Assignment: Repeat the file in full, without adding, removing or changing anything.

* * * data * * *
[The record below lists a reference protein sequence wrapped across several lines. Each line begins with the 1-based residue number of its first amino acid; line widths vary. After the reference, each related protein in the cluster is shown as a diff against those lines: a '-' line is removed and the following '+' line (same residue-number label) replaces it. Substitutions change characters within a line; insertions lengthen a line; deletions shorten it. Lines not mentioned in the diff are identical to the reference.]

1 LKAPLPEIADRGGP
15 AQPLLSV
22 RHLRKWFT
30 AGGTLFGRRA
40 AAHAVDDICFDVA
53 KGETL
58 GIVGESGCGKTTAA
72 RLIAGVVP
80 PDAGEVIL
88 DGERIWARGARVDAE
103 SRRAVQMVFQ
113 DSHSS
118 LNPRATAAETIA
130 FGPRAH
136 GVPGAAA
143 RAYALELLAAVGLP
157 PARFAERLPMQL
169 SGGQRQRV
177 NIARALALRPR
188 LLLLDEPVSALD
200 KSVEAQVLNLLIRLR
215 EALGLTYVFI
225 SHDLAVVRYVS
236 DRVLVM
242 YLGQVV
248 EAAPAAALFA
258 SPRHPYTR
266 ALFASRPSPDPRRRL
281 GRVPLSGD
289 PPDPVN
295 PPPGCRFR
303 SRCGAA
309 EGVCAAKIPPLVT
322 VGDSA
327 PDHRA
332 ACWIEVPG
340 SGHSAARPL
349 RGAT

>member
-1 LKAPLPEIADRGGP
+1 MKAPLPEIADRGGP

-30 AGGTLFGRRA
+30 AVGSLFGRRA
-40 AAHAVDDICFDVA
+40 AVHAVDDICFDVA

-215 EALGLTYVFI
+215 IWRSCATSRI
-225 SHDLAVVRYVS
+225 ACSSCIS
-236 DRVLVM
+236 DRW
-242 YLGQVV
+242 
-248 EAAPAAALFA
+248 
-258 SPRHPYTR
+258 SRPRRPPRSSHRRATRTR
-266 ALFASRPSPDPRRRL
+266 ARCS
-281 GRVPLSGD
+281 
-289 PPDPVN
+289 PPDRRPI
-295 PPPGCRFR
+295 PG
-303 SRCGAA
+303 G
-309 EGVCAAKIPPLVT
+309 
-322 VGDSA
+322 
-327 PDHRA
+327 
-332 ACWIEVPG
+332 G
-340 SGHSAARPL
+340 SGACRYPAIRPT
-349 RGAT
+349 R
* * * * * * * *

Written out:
[The record below lists a reference protein sequence wrapped across several lines. Each line begins with the 1-based residue number of its first amino acid; line widths vary. After the reference, each related protein in the cluster is shown as a diff against those lines: a '-' line is removed and the following '+' line (same residue-number label) replaces it. Substitutions change characters within a line; insertions lengthen a line; deletions shorten it. Lines not mentioned in the diff are identical to the reference.]

1 LKAPLPEIADRGGP
15 AQPLLSV
22 RHLRKWFT
30 AGGTLFGRRA
40 AAHAVDDICFDVA
53 KGETL
58 GIVGESGCGKTTAA
72 RLIAGVVP
80 PDAGEVIL
88 DGERIWARGARVDAE
103 SRRAVQMVFQ
113 DSHSS
118 LNPRATAAETIA
130 FGPRAH
136 GVPGAAA
143 RAYALELLAAVGLP
157 PARFAERLPMQL
169 SGGQRQRV
177 NIARALALRPR
188 LLLLDEPVSALD
200 KSVEAQVLNLLIRLR
215 EALGLTYVFI
225 SHDLAVVRYVS
236 DRVLVM
242 YLGQVV
248 EAAPAAALFA
258 SPRHPYTR
266 ALFASRPSPDPRRRL
281 GRVPLSGD
289 PPDPVN
295 PPPGCRFR
303 SRCGAA
309 EGVCAAKIPPLVT
322 VGDSA
327 PDHRA
332 ACWIEVPG
340 SGHSAARPL
349 RGAT

>member
-1 LKAPLPEIADRGGP
+1 MKAPLPEIADRGGP

-30 AGGTLFGRRA
+30 AVGSLFGRRA
-40 AAHAVDDICFDVA
+40 AVHAVDDICFDVA

-215 EALGLTYVFI
+215 IWRSCATSRI
-225 SHDLAVVRYVS
+225 ACSSCIS
-236 DRVLVM
+236 DRW
-242 YLGQVV
+242 
-248 EAAPAAALFA
+248 
-258 SPRHPYTR
+258 SRPRRPPRSSHRRATRTR
-266 ALFASRPSPDPRRRL
+266 ARCS
-281 GRVPLSGD
+281 
-289 PPDPVN
+289 PPDRRPI
-295 PPPGCRFR
+295 PG
-303 SRCGAA
+303 G
-309 EGVCAAKIPPLVT
+309 
-322 VGDSA
+322 
-327 PDHRA
+327 
-332 ACWIEVPG
+332 G
-340 SGHSAARPL
+340 SGACRYPAIRPT
-349 RGAT
+349 R